Recreational Vehicles, or RVs, also known as motor homes, motorcoaches, and “land yachts” celebrated 100 years of existence last year.
One could easily kill a day on the web by using the search terms "weird," "strange," or "crazy" plus "RVs". Do-it-yourself seems to be a favorite ethos for the RV crowd, so there are too many customized motor homes to consider showing them all here. Instead, we’ve selected some of the most odd and unusual standouts, and present them in order from the smallest on up to the ones with more square footage than some non-mobile homes.
By Colleen Kane
Posted 18 Mar 2011
Price: €29,370,00; approx. $41,165 USD
Technically this is a trailer, but it doesn’t behave like one. Get a load of this thing—It’s a mini-Sydney Opera House that you can bring into the forest! Also: it’s heated.
The Opera is made by YSIN and has a teak veranda, an external shower, two electrically adjustable beds that can convert into one, hot running water, a ceramic toilet, a refrigerator, and low-energy LED lighting.
Created in the Netherlands and marketed as a “mobile holiday package,” the Opera is a mobile accommodation with striking modern design. The camper’s creators seek to cultivate a more adult-oriented and upscale camping experience—a nod to the more rustic tradition of camping with the amenities of today. To enhance the brand further, YSIN created a guidebook for Opera owners listing intimate, high-quality campgrounds.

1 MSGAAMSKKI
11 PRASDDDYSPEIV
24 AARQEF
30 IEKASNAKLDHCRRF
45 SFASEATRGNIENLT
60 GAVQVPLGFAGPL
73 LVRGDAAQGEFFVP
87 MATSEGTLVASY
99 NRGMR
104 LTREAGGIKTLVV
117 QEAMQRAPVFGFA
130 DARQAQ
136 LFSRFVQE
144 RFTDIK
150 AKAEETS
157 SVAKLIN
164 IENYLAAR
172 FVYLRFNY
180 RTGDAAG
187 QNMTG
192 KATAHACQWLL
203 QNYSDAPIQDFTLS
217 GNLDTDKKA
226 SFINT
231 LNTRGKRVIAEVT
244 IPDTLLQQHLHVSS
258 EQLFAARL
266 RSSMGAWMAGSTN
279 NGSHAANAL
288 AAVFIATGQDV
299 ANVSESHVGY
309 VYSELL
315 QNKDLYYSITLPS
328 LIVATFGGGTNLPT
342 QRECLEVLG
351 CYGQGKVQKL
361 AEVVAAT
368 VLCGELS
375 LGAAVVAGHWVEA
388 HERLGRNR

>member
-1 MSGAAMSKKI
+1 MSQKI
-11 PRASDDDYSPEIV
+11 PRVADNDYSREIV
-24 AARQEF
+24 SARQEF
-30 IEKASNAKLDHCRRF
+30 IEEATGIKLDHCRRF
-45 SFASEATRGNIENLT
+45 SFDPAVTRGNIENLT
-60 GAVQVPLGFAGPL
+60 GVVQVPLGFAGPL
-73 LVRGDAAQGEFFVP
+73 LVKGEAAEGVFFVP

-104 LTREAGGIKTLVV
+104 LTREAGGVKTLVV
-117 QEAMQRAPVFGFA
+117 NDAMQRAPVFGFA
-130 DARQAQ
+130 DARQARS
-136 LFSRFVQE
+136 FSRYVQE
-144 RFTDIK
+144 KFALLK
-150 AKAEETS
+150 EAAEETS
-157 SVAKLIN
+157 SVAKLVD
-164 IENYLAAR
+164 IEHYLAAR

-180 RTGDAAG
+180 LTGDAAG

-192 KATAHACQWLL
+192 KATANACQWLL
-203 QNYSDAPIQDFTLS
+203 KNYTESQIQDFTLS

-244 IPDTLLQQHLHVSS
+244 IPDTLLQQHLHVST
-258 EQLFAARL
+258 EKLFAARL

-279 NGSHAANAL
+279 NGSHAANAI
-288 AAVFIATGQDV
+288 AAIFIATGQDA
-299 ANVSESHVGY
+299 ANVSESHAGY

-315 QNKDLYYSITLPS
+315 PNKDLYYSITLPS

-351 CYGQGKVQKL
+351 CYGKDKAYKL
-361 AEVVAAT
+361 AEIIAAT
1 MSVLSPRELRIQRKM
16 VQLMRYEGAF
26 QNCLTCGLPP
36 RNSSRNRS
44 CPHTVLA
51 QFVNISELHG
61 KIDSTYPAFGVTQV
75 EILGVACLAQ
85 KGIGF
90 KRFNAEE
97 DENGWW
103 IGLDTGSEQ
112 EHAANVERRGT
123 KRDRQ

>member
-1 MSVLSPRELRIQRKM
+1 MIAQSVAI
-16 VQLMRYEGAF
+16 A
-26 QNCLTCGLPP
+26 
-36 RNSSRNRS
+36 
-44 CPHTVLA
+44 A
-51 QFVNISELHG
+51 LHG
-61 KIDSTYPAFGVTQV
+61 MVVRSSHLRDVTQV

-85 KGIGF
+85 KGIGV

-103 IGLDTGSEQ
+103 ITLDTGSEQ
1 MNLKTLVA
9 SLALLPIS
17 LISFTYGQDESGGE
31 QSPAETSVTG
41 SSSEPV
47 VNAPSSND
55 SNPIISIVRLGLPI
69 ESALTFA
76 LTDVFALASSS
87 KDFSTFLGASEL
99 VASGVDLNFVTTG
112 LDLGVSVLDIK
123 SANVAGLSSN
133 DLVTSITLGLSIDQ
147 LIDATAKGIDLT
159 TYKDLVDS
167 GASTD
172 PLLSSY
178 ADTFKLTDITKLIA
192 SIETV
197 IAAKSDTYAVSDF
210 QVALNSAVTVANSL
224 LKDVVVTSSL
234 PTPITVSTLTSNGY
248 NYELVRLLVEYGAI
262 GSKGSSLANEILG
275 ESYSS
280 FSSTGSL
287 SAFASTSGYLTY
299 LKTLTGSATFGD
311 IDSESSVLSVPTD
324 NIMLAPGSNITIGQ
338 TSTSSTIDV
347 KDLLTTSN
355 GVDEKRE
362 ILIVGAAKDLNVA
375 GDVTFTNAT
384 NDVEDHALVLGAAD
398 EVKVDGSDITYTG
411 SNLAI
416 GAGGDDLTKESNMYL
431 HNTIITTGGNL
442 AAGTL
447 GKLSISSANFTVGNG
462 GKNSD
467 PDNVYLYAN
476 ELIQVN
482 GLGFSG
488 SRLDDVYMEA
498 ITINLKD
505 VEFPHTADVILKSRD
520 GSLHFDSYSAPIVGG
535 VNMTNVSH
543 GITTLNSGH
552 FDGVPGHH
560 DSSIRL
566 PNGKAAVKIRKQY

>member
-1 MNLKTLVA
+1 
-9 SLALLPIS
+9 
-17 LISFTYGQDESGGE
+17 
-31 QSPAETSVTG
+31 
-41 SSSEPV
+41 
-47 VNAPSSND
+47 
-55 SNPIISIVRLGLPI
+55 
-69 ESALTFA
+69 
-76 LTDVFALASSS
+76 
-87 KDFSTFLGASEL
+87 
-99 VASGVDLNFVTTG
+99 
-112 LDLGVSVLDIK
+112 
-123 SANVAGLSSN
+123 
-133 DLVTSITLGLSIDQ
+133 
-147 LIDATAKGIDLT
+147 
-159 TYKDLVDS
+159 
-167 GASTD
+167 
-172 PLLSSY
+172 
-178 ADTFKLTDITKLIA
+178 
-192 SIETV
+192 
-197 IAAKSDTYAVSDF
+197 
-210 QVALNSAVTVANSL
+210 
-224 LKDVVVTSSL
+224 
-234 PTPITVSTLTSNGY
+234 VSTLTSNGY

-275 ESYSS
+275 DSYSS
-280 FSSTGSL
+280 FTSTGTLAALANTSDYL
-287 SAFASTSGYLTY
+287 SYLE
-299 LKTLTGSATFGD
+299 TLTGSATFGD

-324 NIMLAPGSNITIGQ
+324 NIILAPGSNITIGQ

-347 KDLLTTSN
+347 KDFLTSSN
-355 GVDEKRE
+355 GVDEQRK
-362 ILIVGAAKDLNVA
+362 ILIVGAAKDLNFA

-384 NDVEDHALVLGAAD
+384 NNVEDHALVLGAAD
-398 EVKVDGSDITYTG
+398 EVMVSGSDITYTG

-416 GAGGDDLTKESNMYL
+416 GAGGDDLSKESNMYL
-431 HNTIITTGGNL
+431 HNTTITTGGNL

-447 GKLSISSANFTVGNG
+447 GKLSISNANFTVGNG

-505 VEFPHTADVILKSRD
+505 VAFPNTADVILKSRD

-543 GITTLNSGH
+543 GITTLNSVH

Price: 3,500,000 Yen to construct (approx. $
When Japanese student Gyo Kumata and two of his friends graduated from high school, they decided to travel all around Japan and to Yakushima Island. They built this two-story camper for their mission, essentially a small house on a truck, so they’d have enough storage room for their equipment. The build took two years, since as they explain on the websitedetailing their travels, none of them were engineers or carpenters.
Considering that, their achievement is even more impressive. The unique homemade accommodation features a Japanese-style room with skylight on the second level (“We sleep seeing the star,” reads a caption on the website). Down below is a kitchen with two-burner gas rings, a rice cooker and an icebox, a bathroom, cork flooring, and a deck. Between the two levels is a staircase that doubles as storage.
The second floor opens via air cylinders, and an electronically controlled outrigger keeps the unit stable when the house is in use. It took two legs of travel, and almost a year spent on the road, but the friends completed their goals.
Price: Starts at $500,000 (Amerigo)
The Unicat is an off-roading RV whose manufacturers position it as a rescue, escape or survival module (and we can’t help but notice how well suited it is for zombie preparedness).